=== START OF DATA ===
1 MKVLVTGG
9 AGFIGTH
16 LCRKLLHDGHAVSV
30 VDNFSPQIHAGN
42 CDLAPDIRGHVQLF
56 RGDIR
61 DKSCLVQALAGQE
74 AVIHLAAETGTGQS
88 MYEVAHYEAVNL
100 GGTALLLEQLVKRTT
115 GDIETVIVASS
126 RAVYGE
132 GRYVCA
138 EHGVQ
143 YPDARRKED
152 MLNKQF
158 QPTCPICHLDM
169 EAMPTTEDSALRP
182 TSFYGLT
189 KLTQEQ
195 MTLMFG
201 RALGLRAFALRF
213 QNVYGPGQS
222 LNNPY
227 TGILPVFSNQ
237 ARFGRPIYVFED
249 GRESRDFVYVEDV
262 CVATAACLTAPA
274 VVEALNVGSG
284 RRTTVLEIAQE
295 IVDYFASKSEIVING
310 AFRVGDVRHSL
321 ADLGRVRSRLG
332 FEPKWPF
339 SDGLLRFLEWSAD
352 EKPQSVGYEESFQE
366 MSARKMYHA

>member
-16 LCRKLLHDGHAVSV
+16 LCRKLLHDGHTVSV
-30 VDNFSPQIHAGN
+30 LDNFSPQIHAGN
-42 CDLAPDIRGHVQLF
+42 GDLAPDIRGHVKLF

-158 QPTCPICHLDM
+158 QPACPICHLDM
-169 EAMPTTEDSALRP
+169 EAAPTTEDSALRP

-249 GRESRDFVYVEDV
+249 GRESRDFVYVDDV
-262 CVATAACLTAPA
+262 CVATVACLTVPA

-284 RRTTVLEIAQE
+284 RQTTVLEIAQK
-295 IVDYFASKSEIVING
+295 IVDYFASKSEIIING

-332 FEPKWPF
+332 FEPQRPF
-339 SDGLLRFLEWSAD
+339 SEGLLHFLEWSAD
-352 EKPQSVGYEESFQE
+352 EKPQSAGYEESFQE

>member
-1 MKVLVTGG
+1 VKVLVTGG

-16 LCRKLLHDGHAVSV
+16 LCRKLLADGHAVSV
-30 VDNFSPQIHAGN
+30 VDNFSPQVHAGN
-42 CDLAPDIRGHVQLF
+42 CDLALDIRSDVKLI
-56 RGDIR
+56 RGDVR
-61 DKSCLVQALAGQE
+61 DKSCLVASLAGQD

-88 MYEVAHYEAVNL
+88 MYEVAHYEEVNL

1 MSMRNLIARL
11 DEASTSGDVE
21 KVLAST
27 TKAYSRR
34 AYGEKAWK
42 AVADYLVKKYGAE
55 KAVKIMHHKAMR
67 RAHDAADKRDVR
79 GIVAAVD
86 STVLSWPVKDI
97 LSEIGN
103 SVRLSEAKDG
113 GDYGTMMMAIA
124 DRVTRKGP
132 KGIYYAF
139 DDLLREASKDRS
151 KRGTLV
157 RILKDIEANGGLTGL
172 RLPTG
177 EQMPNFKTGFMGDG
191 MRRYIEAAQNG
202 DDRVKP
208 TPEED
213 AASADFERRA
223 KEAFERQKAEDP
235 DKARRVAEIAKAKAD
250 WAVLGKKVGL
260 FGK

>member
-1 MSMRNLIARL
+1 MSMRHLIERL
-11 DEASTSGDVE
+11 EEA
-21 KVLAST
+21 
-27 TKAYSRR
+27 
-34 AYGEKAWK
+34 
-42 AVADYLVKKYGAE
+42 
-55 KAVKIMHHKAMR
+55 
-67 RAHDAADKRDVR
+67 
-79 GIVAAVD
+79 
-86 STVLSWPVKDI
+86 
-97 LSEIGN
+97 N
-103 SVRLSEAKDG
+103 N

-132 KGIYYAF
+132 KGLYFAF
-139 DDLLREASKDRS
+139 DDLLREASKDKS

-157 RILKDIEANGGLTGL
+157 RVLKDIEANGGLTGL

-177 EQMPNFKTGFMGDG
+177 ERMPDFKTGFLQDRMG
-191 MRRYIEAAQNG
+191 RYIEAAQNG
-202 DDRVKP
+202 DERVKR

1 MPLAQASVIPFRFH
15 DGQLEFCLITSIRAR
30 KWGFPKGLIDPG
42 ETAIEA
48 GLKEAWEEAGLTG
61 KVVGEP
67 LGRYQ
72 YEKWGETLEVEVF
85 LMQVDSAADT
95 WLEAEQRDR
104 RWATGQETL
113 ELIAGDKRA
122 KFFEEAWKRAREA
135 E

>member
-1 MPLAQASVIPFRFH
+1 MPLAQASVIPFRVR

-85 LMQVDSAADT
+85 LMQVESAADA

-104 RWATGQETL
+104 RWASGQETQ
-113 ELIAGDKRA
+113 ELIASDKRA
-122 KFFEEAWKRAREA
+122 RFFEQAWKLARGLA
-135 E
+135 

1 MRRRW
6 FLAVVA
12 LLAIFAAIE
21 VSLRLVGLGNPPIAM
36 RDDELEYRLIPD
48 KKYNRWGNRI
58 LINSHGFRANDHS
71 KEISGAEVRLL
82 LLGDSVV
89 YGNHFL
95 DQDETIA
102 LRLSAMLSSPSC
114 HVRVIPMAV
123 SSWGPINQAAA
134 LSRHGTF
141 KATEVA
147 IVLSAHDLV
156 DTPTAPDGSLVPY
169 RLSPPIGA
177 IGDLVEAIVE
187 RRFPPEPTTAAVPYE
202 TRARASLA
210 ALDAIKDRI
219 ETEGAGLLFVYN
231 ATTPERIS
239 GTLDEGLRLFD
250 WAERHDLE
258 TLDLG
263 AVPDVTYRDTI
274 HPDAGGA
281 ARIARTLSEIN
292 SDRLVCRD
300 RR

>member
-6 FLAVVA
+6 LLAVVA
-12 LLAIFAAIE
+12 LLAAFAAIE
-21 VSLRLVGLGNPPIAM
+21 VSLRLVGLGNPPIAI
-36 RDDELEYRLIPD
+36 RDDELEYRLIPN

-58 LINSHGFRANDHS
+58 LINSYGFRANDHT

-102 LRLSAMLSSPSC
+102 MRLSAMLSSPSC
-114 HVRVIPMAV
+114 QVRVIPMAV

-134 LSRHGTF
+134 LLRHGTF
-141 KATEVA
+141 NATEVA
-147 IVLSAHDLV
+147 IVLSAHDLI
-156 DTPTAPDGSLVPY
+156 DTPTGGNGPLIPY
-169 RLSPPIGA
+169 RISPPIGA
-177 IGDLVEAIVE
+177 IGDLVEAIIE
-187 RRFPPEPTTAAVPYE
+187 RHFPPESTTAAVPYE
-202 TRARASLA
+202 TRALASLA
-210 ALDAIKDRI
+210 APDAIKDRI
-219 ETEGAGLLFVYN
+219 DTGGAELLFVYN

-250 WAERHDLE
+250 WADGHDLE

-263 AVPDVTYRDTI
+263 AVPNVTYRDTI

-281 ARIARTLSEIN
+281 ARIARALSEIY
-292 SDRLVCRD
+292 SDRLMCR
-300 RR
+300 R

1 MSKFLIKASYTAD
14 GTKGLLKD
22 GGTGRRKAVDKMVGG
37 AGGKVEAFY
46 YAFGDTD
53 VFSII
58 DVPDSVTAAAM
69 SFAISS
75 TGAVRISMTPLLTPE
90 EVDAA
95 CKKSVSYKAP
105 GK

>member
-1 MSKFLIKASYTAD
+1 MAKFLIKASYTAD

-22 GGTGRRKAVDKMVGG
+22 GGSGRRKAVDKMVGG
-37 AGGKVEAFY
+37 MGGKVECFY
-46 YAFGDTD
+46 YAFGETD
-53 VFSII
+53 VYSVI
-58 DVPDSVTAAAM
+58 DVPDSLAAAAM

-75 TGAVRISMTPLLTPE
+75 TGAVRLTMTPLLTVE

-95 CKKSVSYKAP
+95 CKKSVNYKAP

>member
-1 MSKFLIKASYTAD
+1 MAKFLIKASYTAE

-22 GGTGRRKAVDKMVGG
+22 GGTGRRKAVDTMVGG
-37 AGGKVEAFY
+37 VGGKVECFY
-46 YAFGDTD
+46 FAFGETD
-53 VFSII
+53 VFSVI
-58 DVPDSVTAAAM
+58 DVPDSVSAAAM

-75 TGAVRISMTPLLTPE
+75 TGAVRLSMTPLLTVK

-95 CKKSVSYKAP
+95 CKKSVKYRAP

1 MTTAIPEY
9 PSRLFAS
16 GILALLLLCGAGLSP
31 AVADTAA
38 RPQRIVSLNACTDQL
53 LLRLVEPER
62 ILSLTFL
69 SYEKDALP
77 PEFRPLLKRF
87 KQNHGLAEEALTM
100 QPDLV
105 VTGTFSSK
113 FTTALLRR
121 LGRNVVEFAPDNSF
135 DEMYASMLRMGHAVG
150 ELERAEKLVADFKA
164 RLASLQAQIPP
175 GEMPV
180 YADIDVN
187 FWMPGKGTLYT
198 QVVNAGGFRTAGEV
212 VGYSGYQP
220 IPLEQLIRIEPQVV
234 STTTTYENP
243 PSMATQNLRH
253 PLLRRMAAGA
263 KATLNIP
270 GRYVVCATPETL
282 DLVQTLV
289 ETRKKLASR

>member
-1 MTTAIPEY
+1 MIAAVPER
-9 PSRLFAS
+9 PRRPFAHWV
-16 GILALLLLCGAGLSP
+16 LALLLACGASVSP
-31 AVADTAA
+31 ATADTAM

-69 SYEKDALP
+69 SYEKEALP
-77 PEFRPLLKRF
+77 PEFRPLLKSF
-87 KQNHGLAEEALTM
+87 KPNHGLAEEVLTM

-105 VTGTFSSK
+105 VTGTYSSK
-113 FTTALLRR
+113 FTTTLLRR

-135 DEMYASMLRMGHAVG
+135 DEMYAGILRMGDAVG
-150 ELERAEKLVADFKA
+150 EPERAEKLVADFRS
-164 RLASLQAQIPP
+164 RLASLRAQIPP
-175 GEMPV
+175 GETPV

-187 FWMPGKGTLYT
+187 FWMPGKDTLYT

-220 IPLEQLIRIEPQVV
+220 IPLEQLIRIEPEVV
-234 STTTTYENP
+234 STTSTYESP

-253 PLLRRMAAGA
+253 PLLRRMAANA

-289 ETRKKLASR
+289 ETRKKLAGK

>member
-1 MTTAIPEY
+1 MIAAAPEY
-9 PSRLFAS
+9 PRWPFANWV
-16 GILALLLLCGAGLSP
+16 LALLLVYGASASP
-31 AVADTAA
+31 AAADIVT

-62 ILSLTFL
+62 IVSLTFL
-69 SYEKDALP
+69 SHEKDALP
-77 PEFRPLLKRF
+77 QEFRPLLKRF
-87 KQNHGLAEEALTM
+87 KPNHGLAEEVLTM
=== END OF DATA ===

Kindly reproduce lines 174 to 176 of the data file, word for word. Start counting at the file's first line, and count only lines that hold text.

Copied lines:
36 RDDELEYRLIPD
48 KKYNRWGNRI
58 LINSHGFRANDHS